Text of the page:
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Knight v Snail – Medieval manuscripts weblog

Knight v Snail – Medieval manuscripts weblog

2023-06-08 01:56:04

Just lately a gaggle of us went into our manuscripts retailer to take a look at some medieval genealogical rolls.  We have been inspecting Royal MS 14 B V, an English roll from the final a part of the thirteenth century that accommodates numerous marginalia, when certainly one of our post-medieval colleagues seen a portray of a knight partaking in fight with a snail.

An illustration from a genealogical roll, showing a knight in combat with a snail.
Knight v Snail  (from a genealogical roll of the kings of England, England, 4th quarter of the thirteenth century, Royal MS 14 B V, membrane 3)

This struck him as odd, which struck the medievalists within the group as odd; certainly everybody has seen this type of factor earlier than, proper?  As anybody who’s aware of thirteenth and 14th century illuminated manuscripts can attest, photos of armed knights combating snails are widespread, particularly in marginalia.  However the ubiquity of those depictions doesn’t make them any much less unusual, and we had an extended dialogue about what such photos would possibly imply.

A marginal illustration from the Gorleston Psalter, showing a knight in combat with a snail.
Knight v Snail II:  Battle within the Margins (from the Gorleston Psalter, England (Suffolk), 1310-1324, Add MS 49622, f. 193v.  Read more on the gorgeous Gorleston marginalia, in our previous posts.)

There was a lot scholarly debate in regards to the significance of those depictions of snail fight.  As early as 1850, the magnificently-named bibliophile the Comte de Bastard theorised {that a} specific marginal picture of a snail was meant to symbolize the Resurrection, since he found it in two manuscripts near miniatures of the Elevating of Lazarus.  In her well-known survey of the topic, Lilian Randall proposed that the snail was an emblem of the Lombards, a gaggle vilified within the early center ages for treasonous behaviour, the sin of usury, and ‘non-chivalrous comportment usually.’  This interpretation accounts for why the snail is so incessantly seen antagonising a knight in armour, however doesn’t clarify why the knight is usually depicted on the dropping finish of this battle, or why this specific picture grew to become so common within the margins of non-historical texts comparable to Psalters or Books of Hours.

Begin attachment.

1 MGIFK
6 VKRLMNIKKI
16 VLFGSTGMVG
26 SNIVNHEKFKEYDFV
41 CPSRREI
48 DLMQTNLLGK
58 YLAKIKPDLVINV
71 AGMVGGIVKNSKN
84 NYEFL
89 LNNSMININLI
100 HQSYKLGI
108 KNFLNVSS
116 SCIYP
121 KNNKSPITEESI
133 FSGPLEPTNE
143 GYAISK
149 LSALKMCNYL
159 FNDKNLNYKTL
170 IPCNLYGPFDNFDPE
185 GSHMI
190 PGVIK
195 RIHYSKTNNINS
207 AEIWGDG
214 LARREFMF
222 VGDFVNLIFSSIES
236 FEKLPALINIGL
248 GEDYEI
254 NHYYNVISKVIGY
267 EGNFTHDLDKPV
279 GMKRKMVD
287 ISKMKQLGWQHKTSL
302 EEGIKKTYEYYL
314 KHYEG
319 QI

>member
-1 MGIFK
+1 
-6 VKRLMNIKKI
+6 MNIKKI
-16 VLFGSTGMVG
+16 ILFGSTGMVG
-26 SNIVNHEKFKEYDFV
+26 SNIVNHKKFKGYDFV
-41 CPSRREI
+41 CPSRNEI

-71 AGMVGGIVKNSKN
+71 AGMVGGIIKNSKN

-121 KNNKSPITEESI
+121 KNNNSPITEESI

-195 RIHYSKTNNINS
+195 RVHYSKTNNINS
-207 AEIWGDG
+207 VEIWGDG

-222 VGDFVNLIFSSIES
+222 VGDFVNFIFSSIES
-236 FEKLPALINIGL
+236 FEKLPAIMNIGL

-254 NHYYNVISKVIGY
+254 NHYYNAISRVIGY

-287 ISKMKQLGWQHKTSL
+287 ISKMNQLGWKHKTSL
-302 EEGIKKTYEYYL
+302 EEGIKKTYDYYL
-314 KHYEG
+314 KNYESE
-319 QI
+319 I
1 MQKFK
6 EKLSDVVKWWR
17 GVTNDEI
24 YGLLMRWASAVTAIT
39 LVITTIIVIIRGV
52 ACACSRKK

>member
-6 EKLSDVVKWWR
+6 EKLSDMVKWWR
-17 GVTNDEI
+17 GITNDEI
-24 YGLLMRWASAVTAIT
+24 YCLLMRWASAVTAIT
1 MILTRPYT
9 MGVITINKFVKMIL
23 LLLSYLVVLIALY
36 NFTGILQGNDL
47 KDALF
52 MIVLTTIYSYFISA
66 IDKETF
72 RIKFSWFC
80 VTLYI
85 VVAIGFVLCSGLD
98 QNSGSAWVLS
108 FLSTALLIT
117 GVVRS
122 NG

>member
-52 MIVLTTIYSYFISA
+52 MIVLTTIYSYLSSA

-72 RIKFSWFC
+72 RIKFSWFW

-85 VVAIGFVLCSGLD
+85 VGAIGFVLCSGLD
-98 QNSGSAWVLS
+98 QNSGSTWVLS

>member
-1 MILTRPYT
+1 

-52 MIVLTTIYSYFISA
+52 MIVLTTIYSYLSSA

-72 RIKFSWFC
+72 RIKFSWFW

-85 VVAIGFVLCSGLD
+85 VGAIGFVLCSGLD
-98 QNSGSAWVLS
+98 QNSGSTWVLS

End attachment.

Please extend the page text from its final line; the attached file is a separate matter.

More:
A marginal illustration from a 14th-century manuscript, showing a mounted knight jousting against a snail.
Knight v Snail III: Excessive Jousting (from Brunetto Latini’s Li Livres dou Tresor, France (Picardy), c. 1315-1325, Yates Thompson MS 19, f. 65r)

Different students have variously described the ‘knight v snail’ motif as a illustration of the struggles of the poor towards an oppressive aristocracy, a simple assertion of the snail’s troublesome popularity as a backyard pest, a commentary on social climbers, and even as a saucy image of feminine sexuality.  It’s doable that these photos might have meant all this stuff and extra at one time or one other; you will need to keep in mind, as Michael Camille, who devoted quite a few pages to this topic, as soon as wrote: ‘marginal imagery lacks the iconographic stability of a non secular narrative or icon’.   This motif was a part of a wealthy visible custom that we are able to perceive solely imperfectly as we speak – not that this may cease us from making an attempt!

A marginal illustration from the Queen Mary Psalter, showing snails atacking a knight in combat with a dragon.
Knight v Snail IV:  The Snails Assault (from the Queen Mary Psalter, England, 1310-1320, Royal MS 2 B VII, f. 148r)

Some extra of our favorite British Library photos are beneath, and please tell us what you suppose. You possibly can go away a remark beneath, or we are able to all the time be reached on Twitter at @BLMedieval.

A marginal illustration from the Smithfield Decretals, showing a knight in combat with a snail.
Knight v Snail V:  Revenge of the Snail (from the Smithfield Decretals, southern France (most likely Toulouse), with marginal scenes added in England (London), c. 1300-c. 1340, Royal MS 10 E IV, f. 107r)

A marginal illustration from the Gorleston Psalter, showing a snail beside a kneeling knight.
Knight v Snail VI:  The Gastropod Conqueror (from the Gorleston Psalter, England (Suffolk), 1310-1324, Add MS 49622, f. 162v)

An opening from a Book of Hours, showing marginal illustrations of a snail and a disarmed knight.
Knight v Snail VII: A Fairly Complete Defeat (from a fragmentary Ebook of Hours, England (London), c. 1320-c. 1330, Harley MS 6563, ff. 62v-63r)

A marginal illustration from the Gorleston Psalter, showing a snail in combat with an armed monkey.
Knight v Snail VIII:  Switcheroo!  It is a Monkey This Time (from the Gorleston Psalter, England (Suffolk), 1310-1324, Add MS 49622, f. 210v)

A border detail from the Harley Froissart, showing a rabbit, monkeys, and a snail jousting.
Knight v Snail IX:  Only for Enjoyable:  A Rabbit, Monkeys, and a Snail Jousting (from the Harley Froissart, Netherlands (Bruges), c. 1470-1472, Harley MS 4379, f. 23v)

 

See Also

Additional Studying

Lilian Randall, ‘The Snail in Gothic Marginal Warfare’ Speculum 37, no. 6 (June 1962), pp. 358-367.

Michael Camille, Picture on the Edge (Reaktion Books: London, 1992), pp. 31-36.

Carl Prydum, What’s So Humorous about Knights and Snails?, http://www.gotmedieval.com/2009/07/whats-so-funny-about-knights-and-snails.html

 

Go to our Medieval England and France web site to find how to make a medieval manuscript, to learn beastly tales from the medieval bestiary, and to study medieval science, medicine and monastic libraries.

– Sarah J Biggs

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